This week we hear from Anne-Marie Bagnall, Reader at the School of Health & Community Studies and part of our Community Wellbeing evidence team. Anne-Marie explains the thinking behind our new scoping review of community wellbeing indicators.
Jump to the scoping review and table of indicators
Last month we shared our local authority indicators to help understand local needs for wellbeing data. Today, we’re sharing a range of indicators, frameworks and measures of community wellbeing that have been used by government agencies and NGOs in the UK over the last five years. You might be asking yourself: aren’t these the same thing? What’s the difference between measuring community wellbeing and overall wellbeing in a local area?
Although the UK government has been assessing wellbeing at the national level – including economic performance, quality of life, the state of the environment, sustainability, and equality – these measures don’t necessarily capture ‘community wellbeing’.
Our local authority indicators capture individual wellbeing in a given area, but this is not enough to measure the wellbeing of a community as a whole. Community wellbeing takes into account all of the individual wellbeing factors, plus things like intra-community relations, inter-generational connections and social capital.
Community wellbeing is less well defined and understood as a concept, in part because it can be complex and contested. But it’s also due to the fact that indicators measuring a community’s wellbeing may be described using other terms, such as “social capital” or “liveability”.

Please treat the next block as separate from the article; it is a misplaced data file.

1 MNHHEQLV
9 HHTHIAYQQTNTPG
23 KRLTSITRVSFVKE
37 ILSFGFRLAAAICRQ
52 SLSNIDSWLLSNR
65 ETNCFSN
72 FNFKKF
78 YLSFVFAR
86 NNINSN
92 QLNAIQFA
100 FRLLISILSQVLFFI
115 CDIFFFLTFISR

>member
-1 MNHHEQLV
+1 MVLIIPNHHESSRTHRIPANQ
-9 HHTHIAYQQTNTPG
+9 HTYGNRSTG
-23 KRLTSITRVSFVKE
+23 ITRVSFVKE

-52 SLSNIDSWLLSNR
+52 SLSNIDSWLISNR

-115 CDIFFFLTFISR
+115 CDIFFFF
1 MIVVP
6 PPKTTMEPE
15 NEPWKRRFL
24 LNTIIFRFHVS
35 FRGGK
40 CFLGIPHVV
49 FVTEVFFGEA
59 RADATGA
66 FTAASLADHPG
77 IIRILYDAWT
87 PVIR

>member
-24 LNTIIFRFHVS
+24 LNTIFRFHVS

The scoping review we’re publishing today highlights the theories and concepts that underpin them, as well as useful list of terms used to describe community wellbeing.
Our goal is that this report and indicators help make it easier to understand and start measuring community wellbeing, as has been the case with individual and national wellbeing.
And despite the lack of clarity about what exactly community wellbeing is, we have managed to unearth 43 indicator sets, comprising 273 raw indicators of community wellbeing. The graph below groups these indicators into 25 domains of community wellbeing, showing how often the different domains were mentioned. Most indicators are focussed on health and wellbeing (11%), while economy, inclusion and relationships were also popular fields.
To delve deeper into the definitions of, and important questions about, community wellbeing, you can read our conceptual review coming out later this summer. Or, have a look at our theory of change slide set that suggests a way for organisations and community groups to approach improving local wellbeing.
This list of indicators isn’t exhaustive, and we’d love to hear from you if you know of any that should be included. You can email us at firstname.lastname@example.org.